[0038] The role nodes may share edges with skill nodes and the skill nodes may share edges with role nodes or other skill nodes. The edges between pairs of role node and skill node may be weighted based on a frequency that the skill appears in data describing the role node. For example, a skill that is frequently described in data associated with a role may have a high weight and a skill that is infrequently described in data associated with a role may have a low weight. In some implementations, the weight of an edge may represent a strength of association of the nodes connected by the edge. For example, two skills may be strongly associated so have a high weight or weakly associated so have a low weight. These weights may be numerical variables associated with their respective edges. Each node may include a field that describes all the nodes that the node shares an edge and the associated weight for the edge to that node.

[0039] Returning to FIG. 1, the model engine 120 may generate the skill relationship model from the normalized data based on machine learning. For example, the model engine 120 may use supervised learning to train to recognize associations between roles and skills within the normalized data. In some implementations, the model engine 120 may be trained in fuzzy matching of terms so that small differences in a description of a role or skill results are recognized as the same role or skill, and trained to recognize terms that indicate relationships between skills or between a role and skill. For example, the model engine 120 may provide a graphical user interface that an administrator may use to manually curate relationships identified by the model engine 120, or manually identify that two terms should match, so that the model engine 120 may learn from the manual curation. In some implementations, the model engine 120 may be trained in the classification of a class, historical demand level, forecasted demand level, forecasted supply level, and forecasted cost of labor. For example, the model engine 120 may provide a graphical user interface that an administrator may use to initially indicate how particular sets of normalized data sets should be classified for the model engine 120 to learn to make similar classifications for future data sets.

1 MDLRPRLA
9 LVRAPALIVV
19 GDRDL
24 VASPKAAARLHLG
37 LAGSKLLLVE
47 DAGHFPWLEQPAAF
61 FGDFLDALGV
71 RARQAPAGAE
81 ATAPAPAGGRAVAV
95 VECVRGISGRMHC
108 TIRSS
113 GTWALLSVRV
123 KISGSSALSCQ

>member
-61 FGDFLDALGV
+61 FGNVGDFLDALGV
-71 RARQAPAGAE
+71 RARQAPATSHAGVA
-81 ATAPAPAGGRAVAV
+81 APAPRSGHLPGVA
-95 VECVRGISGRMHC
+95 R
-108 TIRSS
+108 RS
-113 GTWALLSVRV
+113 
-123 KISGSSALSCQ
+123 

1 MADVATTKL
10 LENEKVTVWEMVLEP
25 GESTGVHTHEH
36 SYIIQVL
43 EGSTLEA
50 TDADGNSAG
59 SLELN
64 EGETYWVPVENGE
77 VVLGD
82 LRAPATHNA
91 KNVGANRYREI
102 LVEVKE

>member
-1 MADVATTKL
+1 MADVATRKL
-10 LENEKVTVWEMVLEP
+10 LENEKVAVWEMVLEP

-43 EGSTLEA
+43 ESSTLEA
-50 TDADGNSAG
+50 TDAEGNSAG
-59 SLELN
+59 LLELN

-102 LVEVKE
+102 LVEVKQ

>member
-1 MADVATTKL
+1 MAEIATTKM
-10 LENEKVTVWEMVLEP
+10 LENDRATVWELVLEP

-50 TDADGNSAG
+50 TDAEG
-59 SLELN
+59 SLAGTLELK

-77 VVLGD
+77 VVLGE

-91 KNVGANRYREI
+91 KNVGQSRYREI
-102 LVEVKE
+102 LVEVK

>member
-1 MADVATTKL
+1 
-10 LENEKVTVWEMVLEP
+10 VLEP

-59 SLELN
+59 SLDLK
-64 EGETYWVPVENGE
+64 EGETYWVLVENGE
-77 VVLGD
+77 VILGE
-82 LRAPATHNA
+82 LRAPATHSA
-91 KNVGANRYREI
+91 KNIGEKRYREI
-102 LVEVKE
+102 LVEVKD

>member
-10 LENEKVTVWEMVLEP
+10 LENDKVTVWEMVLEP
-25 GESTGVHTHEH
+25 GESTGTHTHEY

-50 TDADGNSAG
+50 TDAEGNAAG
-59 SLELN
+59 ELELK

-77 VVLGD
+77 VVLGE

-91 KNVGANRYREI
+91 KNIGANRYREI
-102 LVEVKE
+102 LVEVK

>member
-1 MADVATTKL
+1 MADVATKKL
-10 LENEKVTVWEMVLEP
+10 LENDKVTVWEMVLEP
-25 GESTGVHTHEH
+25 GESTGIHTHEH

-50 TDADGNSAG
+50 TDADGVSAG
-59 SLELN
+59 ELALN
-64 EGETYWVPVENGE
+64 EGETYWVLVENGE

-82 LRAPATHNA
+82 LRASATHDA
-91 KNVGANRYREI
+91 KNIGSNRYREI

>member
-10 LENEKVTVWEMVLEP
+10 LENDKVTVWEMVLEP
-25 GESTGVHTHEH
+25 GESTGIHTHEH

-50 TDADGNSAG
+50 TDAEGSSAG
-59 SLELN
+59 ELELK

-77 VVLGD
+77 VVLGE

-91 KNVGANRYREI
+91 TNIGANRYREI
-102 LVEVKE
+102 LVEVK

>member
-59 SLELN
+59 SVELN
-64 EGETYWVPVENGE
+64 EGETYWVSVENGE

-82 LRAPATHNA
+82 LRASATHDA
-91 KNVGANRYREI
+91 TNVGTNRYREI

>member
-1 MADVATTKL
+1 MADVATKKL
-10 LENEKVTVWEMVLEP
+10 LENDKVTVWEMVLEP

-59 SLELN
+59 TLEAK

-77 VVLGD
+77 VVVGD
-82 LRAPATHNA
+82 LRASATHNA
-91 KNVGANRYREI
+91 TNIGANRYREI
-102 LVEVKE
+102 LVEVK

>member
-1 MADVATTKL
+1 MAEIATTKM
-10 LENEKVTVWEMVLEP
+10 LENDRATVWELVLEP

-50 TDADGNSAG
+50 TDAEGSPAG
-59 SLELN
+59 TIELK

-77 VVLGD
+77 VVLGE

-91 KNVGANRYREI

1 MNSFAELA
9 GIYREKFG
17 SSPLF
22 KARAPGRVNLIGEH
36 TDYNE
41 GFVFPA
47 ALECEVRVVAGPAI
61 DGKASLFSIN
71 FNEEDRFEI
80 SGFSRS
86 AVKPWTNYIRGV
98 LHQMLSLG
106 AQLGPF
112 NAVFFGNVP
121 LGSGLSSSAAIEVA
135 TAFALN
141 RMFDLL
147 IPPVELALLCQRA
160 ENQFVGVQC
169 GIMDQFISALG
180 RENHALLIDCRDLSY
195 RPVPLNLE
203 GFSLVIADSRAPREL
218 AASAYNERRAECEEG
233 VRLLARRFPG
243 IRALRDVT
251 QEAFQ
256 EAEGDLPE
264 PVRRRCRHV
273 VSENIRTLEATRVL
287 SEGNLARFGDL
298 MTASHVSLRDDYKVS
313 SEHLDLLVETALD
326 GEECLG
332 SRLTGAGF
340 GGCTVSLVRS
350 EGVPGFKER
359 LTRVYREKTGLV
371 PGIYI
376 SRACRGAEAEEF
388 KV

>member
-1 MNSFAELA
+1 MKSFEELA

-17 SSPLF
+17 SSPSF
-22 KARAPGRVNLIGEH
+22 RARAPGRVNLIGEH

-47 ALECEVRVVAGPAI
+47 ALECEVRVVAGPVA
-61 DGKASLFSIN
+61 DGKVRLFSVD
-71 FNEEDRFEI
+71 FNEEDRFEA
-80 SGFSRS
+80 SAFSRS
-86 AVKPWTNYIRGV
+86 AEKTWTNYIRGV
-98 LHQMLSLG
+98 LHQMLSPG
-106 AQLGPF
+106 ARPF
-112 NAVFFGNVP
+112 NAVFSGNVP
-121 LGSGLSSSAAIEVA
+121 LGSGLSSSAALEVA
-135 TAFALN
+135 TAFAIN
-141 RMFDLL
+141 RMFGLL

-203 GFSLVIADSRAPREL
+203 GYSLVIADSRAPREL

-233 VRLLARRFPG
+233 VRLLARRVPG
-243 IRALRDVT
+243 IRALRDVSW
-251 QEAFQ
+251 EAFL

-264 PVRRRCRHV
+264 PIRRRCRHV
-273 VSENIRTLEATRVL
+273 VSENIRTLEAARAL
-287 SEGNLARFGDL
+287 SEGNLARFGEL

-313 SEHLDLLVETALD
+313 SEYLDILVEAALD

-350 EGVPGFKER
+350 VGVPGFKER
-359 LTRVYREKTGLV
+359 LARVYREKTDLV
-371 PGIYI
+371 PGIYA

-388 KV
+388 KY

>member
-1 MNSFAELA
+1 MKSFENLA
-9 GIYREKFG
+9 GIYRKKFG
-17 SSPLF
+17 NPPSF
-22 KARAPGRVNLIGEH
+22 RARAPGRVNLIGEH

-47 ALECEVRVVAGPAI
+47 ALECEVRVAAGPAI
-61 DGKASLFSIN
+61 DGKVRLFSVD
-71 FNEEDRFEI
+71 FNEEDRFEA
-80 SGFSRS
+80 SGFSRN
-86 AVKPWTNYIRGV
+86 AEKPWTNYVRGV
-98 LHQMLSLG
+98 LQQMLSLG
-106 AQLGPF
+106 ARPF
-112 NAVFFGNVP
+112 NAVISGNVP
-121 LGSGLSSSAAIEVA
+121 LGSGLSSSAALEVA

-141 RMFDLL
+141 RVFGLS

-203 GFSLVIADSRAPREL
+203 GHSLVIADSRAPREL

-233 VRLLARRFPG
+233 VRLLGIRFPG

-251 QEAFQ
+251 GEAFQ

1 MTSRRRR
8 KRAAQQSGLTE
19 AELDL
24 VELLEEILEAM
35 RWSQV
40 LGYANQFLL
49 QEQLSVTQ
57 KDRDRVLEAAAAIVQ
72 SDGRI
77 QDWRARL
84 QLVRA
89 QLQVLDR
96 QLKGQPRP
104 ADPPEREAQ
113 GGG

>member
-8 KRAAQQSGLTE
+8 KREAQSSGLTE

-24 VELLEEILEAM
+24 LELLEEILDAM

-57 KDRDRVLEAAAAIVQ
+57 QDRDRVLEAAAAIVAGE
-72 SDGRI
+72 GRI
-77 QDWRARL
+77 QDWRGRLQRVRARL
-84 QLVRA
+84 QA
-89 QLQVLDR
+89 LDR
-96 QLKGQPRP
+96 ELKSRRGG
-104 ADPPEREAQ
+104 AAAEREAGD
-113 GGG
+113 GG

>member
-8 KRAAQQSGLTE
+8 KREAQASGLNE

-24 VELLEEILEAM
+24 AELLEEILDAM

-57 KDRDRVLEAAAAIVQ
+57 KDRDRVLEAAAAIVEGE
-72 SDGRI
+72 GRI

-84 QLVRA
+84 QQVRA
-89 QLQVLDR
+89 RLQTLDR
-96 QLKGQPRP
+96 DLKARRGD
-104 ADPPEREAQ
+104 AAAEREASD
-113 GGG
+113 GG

[0040] In some implementations, the model engine 120 may generate a cost function for skills. For example, a cost function may indicate that a skill "Java" is associated with a cost of $50,000 per head. The model engine 120 may generate a cost function based on identifying all roles indicated by the skill relationship model as associated with a particular skill, identify the role with the with the lowest forecasted cost of labor, and generate the cost function used the forecasted cost of labor for the identified role.

[0041] In some implementations, the model engine 120 may generate the skill relationship model based on data from the external sources that describes one or more of movement of people or skills. For example, the model engine 120 may determine external data describes that people are moving to a location that makes them eligible for hiring by the company and, in response, increase a future supply level for skills corresponding to those people. In another example, the model engine 120 may determine external data describes that a particular skill is increasing in availability based on people learning a skill and, in response, increase a future supply level for the skill. In some implementations, the model engine 120 may generate the skill relationship model based at least on the data from internal sources on future predicted workloads or types of work projects. For example, the model engine 120 may determine that internal data describes a future predicted workload and, in response, adjust the future demand level for a skill corresponding to the workload. In another example, the model engine 120 may determine that internal data describes future types of work projects and, in response, adjust the future demand level for a skills needed by the future types of work projects.